Bonjour à tous !
There are two types of people: those who like Christmas and those who don’t. If you’re one of the people who doesn’t like Christmas, I recommend you skip the first part of this post and also that you take some time out to reflect on what has made you such a sad and bitter person.
I. LOVE. CHRISTMAS.
As you all know, Monday was the first of December. I’ve been in Christmas mode for about a week already, but the first day of the festive season marked two things: the legitimacy of the above photos (nobody can tell me it’s too early for a Christmas tree anymore!) and the beginning of my 26-day Bublé Christmas album lockdown.
I’m not the only one who loves Christmas… Montpellier loves it too! The town is glittering.
The decorations range from beautiful and tasteful to that last one which is one of the ugliest, most garish and most irrelevant Christmas decorations I’ve ever seen…
The last weekend of November marked the beginning of Les Hivernales, the winter version of Les Estivales (which were the highlight of my summer). Unfortunately there was a storm ravaging Montpellier on the opening night; the rain stopped long enough for us to go and have a wander, but the absence of a crowd and the fact that some of the booths were closed meant that the atmosphere was a bit lacking. We managed to drink some mulled wine and eat some sweets though, so I was happy. I can’t wait to go back and visit it during the day when it isn’t raining!
I’ve seen two articles on the Tab recently about how rubbish years abroad are that have obviously been written by people who are very bitter about their bad experiences. I really have had and am having an amazing time on my year abroad, but that doesn’t mean there aren’t some completely shit parts – but such is life. I’ve done my best to be honest on this blog and not pretend that everything is rosy 100% of the time, and I’m afraid that means that, in the interests of honesty, you’re now in for another anecdote about a shitty part (which are, luckily, few and far between).
I was feeling a lot better for all of my panicked emails until I found out that my halls were shutting off the hot water and heating for two days during the week. The heating wasn’t such a problem as it doesn’t work in my room anyway, but the hot water was going to be a bit of an issue, so Ruth let me stay at hers for a couple of days. On the night the water was supposed to be turned back on I was super tired and wanted a cup of tea and my own bed. I headed out into the storm and got accosted by a man on the way to the tram who asked me for a cigarette and told me I was a slut when I said I didn’t smoke – it was a bad start. I arrived home soaking wet to discover yet ANOTHER letter from CAF telling me for the FIFTH TIME that I needed to send YET MORE documents before I could receive the money I was entitled to. I got into my freezing cold room (the heating still wasn’t working) and tried to take a hot shower, but the water ran icy cold too. I tried to use the internet but that was also not working. I took a deep breath, counted to ten, and decided I’d just have a cup of tea and go to bed, and that I’d deal with all this in the morning. I went to turn my tap on to fill the saucepan.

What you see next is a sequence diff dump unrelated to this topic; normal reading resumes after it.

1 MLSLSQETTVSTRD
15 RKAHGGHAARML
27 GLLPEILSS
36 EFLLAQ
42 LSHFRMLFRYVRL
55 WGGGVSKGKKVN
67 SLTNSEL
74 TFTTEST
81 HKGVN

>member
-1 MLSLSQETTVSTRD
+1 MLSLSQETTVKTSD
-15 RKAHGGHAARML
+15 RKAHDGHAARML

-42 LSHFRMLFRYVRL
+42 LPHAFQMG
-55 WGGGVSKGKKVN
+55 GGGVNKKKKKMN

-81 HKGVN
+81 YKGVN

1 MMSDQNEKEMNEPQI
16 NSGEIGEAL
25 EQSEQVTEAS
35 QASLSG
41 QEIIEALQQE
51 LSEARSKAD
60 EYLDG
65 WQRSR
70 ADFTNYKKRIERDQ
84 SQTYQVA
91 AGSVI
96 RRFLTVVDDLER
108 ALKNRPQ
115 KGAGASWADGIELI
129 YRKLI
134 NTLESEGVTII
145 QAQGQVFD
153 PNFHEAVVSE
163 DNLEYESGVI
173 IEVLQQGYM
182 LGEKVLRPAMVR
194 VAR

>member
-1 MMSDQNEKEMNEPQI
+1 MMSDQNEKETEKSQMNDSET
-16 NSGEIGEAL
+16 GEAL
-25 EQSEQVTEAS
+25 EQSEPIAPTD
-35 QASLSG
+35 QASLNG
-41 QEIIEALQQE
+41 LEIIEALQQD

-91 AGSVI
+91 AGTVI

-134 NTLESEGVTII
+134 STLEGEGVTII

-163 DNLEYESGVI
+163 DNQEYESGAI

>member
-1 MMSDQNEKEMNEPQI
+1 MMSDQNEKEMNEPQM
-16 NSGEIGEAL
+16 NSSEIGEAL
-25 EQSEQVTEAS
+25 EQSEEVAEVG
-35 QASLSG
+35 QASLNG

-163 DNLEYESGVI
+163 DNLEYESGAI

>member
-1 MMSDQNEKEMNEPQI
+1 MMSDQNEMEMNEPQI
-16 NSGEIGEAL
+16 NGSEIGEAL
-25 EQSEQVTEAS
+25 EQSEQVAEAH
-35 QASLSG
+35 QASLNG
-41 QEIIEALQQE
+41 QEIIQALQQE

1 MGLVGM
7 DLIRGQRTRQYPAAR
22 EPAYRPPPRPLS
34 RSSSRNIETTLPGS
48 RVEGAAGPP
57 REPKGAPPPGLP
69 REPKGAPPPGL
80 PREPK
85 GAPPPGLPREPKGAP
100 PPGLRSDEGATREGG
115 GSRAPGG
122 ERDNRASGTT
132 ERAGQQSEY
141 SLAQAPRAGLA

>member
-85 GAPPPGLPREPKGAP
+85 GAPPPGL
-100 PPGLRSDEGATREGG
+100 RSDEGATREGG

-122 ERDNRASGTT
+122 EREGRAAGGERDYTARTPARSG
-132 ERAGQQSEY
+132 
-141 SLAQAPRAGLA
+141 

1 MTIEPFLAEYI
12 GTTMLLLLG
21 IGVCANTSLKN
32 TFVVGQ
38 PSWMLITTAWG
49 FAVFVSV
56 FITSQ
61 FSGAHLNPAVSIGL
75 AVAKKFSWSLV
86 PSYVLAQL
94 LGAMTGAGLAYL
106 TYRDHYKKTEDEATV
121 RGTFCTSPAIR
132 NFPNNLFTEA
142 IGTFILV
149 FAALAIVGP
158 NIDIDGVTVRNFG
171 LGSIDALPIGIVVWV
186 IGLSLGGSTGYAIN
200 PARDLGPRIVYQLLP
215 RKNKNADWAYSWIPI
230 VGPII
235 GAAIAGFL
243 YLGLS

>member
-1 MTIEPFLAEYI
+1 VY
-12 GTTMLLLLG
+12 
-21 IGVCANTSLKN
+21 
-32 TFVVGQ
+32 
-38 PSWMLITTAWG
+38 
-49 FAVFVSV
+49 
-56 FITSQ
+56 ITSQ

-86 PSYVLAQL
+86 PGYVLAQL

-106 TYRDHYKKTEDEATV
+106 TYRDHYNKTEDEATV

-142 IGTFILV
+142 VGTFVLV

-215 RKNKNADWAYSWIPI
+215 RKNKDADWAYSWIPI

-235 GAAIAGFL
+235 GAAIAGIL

I put up with the lack of heating and hot water. I put up with the fact that the Internet is intermittent. I put up with the mould on my wall. I put up with the tap that runs so slowly that it takes ten minutes to fill up my 1.5 litre bottle. I put up with the showerhead that only works on one side. I put up with the broken bed that sags in the middle. I put up with the deafening drilling at 7am when I want to sleep and then all through the day when I want to study (and by study I mean sleep some more). But this was the last straw.
I turned on the tap and discovered that there were several dead ants in the water coming out of the tap. I opened my cupboard with horror and found it was absolutely crawling with them. They were even in my bed.
My new roommates, apparently